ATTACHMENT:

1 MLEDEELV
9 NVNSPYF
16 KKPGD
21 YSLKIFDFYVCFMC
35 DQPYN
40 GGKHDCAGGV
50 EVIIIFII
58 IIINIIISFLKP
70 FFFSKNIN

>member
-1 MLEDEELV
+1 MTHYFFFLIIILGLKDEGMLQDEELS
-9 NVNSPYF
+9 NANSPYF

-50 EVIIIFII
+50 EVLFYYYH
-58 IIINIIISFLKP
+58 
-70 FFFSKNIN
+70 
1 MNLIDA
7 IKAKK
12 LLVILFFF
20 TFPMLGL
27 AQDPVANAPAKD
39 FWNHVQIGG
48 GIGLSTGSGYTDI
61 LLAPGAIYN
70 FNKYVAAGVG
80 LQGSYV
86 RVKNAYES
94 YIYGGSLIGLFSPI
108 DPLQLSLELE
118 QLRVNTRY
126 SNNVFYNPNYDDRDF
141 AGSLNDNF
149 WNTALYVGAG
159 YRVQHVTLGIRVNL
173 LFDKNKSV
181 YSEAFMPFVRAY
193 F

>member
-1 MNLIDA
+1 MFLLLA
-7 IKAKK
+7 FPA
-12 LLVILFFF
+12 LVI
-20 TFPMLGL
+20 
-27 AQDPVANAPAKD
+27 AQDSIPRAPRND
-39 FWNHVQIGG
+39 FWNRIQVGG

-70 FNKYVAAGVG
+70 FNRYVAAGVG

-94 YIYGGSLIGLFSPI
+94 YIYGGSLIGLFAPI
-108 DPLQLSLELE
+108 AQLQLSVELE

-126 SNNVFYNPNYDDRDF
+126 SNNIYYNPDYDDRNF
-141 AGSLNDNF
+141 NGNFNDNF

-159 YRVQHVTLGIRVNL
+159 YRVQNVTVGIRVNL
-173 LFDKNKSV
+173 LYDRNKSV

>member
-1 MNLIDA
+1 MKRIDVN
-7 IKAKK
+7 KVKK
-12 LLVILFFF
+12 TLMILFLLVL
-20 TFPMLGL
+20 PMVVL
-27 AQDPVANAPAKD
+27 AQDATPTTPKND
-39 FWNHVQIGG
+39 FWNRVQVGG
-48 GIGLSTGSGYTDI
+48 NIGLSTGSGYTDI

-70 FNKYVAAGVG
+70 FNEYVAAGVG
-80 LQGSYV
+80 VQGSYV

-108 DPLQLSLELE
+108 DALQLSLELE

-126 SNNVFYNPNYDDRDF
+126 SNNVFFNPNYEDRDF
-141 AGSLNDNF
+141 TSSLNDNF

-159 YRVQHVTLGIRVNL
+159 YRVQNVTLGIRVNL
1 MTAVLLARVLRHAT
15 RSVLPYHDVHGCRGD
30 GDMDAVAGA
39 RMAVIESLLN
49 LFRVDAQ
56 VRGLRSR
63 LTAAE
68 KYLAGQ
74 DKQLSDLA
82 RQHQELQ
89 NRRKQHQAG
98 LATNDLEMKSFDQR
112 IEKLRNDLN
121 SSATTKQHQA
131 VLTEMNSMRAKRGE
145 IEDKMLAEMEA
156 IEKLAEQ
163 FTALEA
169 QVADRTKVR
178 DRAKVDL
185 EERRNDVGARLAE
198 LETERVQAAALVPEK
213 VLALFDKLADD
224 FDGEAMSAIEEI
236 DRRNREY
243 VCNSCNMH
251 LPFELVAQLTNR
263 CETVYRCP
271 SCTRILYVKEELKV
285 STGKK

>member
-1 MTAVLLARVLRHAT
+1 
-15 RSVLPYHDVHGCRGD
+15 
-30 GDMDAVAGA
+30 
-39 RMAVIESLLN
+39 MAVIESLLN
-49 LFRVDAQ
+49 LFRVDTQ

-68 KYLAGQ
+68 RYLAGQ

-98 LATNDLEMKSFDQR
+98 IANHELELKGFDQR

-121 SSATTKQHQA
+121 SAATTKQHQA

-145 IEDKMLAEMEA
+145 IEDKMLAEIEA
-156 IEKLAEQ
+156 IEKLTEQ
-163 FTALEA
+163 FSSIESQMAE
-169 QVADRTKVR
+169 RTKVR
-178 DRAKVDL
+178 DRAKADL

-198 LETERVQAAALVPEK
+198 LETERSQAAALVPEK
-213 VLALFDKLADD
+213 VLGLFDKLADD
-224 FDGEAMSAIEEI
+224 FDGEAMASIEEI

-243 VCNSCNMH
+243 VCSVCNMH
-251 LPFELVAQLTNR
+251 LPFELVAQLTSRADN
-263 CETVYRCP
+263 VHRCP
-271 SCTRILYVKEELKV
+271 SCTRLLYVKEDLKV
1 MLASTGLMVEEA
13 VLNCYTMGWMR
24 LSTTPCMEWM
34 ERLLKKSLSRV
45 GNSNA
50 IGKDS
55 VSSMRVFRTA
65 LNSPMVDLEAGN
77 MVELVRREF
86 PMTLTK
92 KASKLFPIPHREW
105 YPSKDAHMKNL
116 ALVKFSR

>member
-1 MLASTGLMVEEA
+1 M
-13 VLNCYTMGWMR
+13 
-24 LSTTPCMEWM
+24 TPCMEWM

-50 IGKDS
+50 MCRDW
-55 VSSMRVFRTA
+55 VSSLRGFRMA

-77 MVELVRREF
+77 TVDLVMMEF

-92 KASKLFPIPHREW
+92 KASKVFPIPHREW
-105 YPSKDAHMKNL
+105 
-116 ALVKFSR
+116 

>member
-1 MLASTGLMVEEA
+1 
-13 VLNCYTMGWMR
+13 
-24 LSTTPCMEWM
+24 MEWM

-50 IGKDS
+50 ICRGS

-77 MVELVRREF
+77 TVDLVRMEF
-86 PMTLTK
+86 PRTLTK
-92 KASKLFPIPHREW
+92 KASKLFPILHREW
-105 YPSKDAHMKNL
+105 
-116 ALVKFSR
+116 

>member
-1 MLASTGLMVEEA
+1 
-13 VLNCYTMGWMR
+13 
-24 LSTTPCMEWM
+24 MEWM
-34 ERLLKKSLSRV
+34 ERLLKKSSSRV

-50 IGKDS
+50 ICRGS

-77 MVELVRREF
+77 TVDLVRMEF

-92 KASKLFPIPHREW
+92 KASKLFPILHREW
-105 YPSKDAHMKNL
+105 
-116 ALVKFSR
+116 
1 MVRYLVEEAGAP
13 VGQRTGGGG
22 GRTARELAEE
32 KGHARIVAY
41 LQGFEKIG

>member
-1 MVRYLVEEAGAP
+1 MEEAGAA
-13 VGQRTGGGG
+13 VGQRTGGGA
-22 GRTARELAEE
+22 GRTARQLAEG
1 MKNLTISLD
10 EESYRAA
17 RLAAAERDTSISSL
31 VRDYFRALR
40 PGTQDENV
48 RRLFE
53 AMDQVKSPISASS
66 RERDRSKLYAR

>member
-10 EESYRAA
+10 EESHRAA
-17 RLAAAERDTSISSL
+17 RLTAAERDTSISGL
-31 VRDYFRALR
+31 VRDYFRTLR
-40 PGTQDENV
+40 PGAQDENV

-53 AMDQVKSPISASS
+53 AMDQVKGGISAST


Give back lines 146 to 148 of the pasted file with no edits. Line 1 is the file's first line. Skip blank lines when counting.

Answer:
+156 IEKLTEQ
-163 FTALEA
+163 FSSIESQMAE